|William Wallace Crapo
|Henry W. Paine
Charles Carleton Coffin
THE BAY STATE MONTHLY.
A Massachusetts Magazine
VOL. III. APRIL, 1885. NO. I.
CHARLES CARLETON COFFIN.
Among the emigrants from England to the western world in the great Puritan exodus was Joanna Thember Coffin, widow, and her son Tristram, and her two daughters, Mary and Eunice. Their home was in Brixton, two miles from Plymouth, in Devonshire. Tristram was entering manhood's prime—thirty-three years of age. He had a family of five children. Quite likely the political troubles between the King and Parliament, the rising war cloud, was the impelling motive that induced the family to leave country, home, friends, and all dear old things, and become emigrants to the New World. Quite likely Tristram, when a youth, in 1620, may have seen the Mayflower spread her white sails to the breeze and fade away in the western horizon, for the departure of that company of pilgrims must have been the theme of conversation in and around Plymouth. Without doubt it set the young man to thinking of the unexplored continent beyond the stormy Atlantic. In 1632 his neighbors and friends began to leave, and in 1642 he, too, bade farewell to dear old England, to become a citizen of Massachusetts Bay.
He landed at Newbury, settled first in Salisbury, and ferried people across the Merrimack between Salisbury and Newbury. His wife, Dionis, brewed beer for thirsty travellers. The Sheriff had her up before the courts for charging more per mug than the price fixed by law, but she went scot free on proving that she put in an extra amount of malt. We may think of the grave and reverend Justices ordering the beer into court and settling the question by personal examination of the foaming mugs,—smacking their lips satisfactorily, quite likely testing it a second time.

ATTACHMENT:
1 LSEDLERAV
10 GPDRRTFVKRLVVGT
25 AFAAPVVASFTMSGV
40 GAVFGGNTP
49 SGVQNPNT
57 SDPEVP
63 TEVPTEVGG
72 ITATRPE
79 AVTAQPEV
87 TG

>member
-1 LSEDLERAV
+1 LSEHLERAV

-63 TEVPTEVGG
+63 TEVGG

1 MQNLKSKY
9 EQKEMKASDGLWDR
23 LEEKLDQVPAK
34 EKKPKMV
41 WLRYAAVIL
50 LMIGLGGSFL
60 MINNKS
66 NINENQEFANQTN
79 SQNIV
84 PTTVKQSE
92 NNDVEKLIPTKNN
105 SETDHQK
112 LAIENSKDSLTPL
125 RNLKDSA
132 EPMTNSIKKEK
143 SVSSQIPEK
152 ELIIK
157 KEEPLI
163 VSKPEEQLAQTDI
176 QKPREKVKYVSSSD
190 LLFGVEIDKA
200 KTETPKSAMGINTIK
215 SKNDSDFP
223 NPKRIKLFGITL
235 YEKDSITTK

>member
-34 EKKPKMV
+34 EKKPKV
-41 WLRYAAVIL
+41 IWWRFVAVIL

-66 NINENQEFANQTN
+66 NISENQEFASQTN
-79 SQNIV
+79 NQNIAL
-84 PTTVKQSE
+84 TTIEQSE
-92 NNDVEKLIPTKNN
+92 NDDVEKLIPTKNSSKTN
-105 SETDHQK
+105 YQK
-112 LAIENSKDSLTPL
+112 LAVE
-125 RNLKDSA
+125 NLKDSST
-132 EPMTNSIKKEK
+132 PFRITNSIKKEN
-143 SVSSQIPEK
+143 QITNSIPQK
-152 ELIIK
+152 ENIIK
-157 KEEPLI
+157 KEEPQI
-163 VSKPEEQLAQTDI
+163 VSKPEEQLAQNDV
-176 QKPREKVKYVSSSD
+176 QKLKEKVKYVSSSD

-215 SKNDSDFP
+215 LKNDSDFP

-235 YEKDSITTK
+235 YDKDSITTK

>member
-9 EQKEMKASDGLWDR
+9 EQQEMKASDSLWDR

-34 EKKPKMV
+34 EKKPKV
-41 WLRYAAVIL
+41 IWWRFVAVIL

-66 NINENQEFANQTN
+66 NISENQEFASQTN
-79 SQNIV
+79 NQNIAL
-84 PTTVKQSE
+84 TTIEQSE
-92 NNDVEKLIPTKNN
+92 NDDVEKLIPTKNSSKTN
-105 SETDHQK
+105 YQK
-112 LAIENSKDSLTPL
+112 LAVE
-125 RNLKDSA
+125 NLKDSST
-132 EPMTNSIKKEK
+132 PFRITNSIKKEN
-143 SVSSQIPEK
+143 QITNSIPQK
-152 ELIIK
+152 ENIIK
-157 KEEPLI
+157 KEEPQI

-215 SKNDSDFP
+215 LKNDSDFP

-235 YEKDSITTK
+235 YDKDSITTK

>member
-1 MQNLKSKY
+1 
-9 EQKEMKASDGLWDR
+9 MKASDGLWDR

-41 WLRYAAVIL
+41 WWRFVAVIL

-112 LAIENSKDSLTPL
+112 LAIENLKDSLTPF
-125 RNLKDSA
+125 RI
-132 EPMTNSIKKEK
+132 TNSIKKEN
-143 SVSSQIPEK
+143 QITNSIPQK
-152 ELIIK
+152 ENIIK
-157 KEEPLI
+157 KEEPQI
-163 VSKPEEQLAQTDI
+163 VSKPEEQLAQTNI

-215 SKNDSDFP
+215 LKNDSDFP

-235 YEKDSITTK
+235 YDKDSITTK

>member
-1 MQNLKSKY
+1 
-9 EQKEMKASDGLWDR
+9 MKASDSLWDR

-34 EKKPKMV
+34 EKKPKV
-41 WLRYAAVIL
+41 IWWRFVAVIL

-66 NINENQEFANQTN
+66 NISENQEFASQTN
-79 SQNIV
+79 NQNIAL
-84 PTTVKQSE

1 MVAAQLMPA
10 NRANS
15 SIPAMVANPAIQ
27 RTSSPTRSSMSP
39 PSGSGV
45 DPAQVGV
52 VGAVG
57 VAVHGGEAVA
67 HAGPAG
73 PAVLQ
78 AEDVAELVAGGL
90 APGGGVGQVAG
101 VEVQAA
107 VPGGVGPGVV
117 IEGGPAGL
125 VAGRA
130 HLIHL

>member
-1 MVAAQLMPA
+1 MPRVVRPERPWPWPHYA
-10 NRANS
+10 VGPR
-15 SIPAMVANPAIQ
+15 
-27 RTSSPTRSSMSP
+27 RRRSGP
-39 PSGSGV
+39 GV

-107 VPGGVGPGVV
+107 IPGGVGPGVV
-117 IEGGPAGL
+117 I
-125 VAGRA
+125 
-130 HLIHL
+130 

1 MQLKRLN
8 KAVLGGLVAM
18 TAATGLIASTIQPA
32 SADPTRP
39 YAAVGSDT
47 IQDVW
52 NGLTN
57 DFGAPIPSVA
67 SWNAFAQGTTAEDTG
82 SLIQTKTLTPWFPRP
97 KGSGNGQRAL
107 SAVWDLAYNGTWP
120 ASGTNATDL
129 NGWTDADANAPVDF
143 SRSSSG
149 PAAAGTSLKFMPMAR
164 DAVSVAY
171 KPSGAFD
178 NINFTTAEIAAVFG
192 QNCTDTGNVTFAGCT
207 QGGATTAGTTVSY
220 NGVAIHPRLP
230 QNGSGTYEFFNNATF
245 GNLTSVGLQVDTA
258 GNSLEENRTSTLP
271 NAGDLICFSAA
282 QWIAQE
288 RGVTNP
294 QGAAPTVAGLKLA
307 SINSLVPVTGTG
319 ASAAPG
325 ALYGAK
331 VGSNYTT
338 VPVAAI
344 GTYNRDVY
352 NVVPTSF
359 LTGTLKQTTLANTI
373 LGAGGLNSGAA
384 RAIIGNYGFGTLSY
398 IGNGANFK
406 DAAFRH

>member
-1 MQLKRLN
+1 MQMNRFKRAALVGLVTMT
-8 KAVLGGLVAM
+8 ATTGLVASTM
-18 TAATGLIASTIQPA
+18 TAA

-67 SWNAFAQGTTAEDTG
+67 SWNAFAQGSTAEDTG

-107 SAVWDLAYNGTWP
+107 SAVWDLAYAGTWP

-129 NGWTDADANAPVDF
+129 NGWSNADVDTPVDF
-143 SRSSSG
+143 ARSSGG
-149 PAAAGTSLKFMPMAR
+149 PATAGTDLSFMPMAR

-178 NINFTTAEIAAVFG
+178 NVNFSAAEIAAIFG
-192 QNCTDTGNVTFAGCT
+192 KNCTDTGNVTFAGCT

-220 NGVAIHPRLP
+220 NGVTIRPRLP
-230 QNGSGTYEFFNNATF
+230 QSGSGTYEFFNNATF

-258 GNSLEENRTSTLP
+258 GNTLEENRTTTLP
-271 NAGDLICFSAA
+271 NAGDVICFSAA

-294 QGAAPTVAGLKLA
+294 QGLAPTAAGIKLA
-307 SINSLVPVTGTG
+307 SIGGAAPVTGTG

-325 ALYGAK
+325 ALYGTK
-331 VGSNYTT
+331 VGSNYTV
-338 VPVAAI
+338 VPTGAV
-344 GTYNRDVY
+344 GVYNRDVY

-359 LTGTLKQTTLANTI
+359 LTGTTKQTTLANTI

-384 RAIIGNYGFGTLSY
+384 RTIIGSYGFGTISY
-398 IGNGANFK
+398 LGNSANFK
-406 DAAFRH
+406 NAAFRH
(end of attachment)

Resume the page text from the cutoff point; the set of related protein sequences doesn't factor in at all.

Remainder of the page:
Tristram Coffin became a citizen of Newbury and built a house, which is still standing. In 1660 he removed with a portion of his family to Nantucket, dying there in 1681, leaving two sons, from whom have descended all the Coffins of the country—a numerous and widespread family.
One of Tristram's decendants, Peter, moved from Newbury to Boscawen, New Hampshire, in 1766, building a large two-storied house. He became a prominent citizen of the town—a Captain of the militia company, was quick and prompt in all his actions. The news of the affair at Lexington and Concord April 19,1775, reached Boscawen on the afternoon of the next day. On the twenty-first Peter Coffin was in Exeter answering the roll call in the Provincial assembly—to take measures for the public safety.
His wife, Rebecca Hazelton Coffin, was as energetic and patriotic as he. In August, 1777, everybody, old and young, turned out to defeat Burgoyne. One soldier could not go, because he had no shirt. It was this energetic woman, with a babe but three weeks old, who cut a web from the loom and sat up all night to make a shirt for the soldier. August came, the wheat was ripe for the sickle. Her husband was gone, the neighbors also. Six miles away was a family where she thought it possible she might obtain a harvest hand. Mounting the mare, taking the babe in her arms, she rode through the forest only to find that all the able-bodied young men had gone to the war. The only help to be had was a barefoot, hatless, coatless boy of fourteen.
"He can go but he has no coat," said the mother of the boy.